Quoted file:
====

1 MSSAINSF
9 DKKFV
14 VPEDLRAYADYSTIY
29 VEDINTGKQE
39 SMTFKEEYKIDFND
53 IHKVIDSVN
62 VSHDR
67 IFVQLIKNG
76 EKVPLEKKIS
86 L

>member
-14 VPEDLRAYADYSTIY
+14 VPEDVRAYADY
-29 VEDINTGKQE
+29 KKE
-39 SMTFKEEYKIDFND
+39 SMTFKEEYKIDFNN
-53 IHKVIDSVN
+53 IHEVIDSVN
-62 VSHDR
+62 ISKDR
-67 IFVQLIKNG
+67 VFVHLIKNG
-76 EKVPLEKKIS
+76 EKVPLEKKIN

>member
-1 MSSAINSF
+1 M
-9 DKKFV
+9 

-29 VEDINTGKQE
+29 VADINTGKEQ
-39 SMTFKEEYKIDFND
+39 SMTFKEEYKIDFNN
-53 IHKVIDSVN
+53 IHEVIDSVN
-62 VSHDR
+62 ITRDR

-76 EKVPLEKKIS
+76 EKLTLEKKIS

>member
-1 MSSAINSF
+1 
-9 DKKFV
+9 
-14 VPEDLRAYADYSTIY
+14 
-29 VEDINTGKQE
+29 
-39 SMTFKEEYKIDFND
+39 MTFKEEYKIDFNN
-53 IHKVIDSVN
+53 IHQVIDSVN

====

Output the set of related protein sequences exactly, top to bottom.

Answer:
1 MSSAINSF
9 DKKFV
14 VPEDLRAYADYSTIY
29 VEDINTGKQE
39 SMTFKEEYKIDFND
53 IHKVIDSVN
62 VSHDR
67 IFVQLIKNG
76 EKVPLEKKIS
86 L

>member
-14 VPEDLRAYADYSTIY
+14 VPEDVRAYADY
-29 VEDINTGKQE
+29 KKE
-39 SMTFKEEYKIDFND
+39 SMTFKEEYKIDFNN
-53 IHKVIDSVN
+53 IHEVIDSVN
-62 VSHDR
+62 ISKDR
-67 IFVQLIKNG
+67 VFVHLIKNG
-76 EKVPLEKKIS
+76 EKVPLEKKIN

>member
-1 MSSAINSF
+1 M
-9 DKKFV
+9 

-29 VEDINTGKQE
+29 VADINTGKEQ
-39 SMTFKEEYKIDFND
+39 SMTFKEEYKIDFNN
-53 IHKVIDSVN
+53 IHEVIDSVN
-62 VSHDR
+62 ITRDR

-76 EKVPLEKKIS
+76 EKLTLEKKIS

>member
-1 MSSAINSF
+1 
-9 DKKFV
+9 
-14 VPEDLRAYADYSTIY
+14 
-29 VEDINTGKQE
+29 
-39 SMTFKEEYKIDFND
+39 MTFKEEYKIDFNN
-53 IHKVIDSVN
+53 IHQVIDSVN